Public Health England has admitted the Covid-19 pandemic has exposed ‘humbling’ inequalities, as it published its delayed recommendations on reducing black, Asian and minority ethnic deaths.
The first report from the PHE rapid review, published earlier this month, confirmed that black, Asian and minority ethnic (BAME) people have a higher Covid-19 death risk in the UK – but was criticised for not including recommendations shaped from stakeholder feedback.
The second report, published yesterday, contained feedback from 4,000 stakeholders who highlighted that BAME NHS staff are ‘less likely to speak up’ over concerns around personal protective equipment because of historic racisms and poorer experiences at work.
Concerns were also raised that BAME people are more likely to work in occupations with higher risk of Covid-19 exposure, use public transport to travel and have poor socioeconomic circumstances, leading to poorer health outcomes.
The report’s recommendations included the mandatory collection of ethnicity data on death certificates and the development of ‘culturally competent’ risk assessment tools, which are particularly important for patient-facing roles such as nurses.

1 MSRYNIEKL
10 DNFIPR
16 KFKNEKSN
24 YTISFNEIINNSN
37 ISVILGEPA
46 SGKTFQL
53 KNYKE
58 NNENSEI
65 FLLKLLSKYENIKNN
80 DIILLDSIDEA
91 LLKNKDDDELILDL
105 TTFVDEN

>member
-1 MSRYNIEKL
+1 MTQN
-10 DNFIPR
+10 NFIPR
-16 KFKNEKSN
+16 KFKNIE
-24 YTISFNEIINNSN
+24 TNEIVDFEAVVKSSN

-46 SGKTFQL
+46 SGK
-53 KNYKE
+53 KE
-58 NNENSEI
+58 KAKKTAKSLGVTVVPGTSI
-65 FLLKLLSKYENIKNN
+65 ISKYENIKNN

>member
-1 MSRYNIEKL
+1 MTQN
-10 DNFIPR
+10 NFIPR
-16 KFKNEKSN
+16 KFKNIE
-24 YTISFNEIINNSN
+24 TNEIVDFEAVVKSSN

It said stakeholders ‘pointed to racism and discrimination experienced by communities and more specifically by BAME key workers as a root cause affecting health, and exposure risk and disease progression risk’.
PHE added that many BAME groups lack ‘trust of NHS services and health care treatment resulted in their reluctance to seek care on a timely basis, and late presentation with disease’.
Clinical recommendations in the report included:
- strengthening targeted programmes for chronic disease prevention;
- culturally competent and targeted health promotion to prevent chronic diseases and multiple long-term conditions;
- targeting the health check programme to improve identification and management of [multiple long-term conditions] in BAME groups; and
- targeted messaging on smoking, obesity and improving management of common conditions including hypertension and diabetes.
In a letter accompanying the report, PHE chief executive Duncan Selbie said that it ‘confirms that the impact of Covid-19 has replicated existing health inequalities, and in some cases, increased them’.
He added that the insights ‘make for humbling reading’ and that ‘tangible actions’ must be delivered ‘at scale and pace’ to address the ‘underlying factors of inequality’.
The report comes as an independent review of Royal College of Nursing governance found that members and staff want more openness across the organisation and diversity in leadership roles.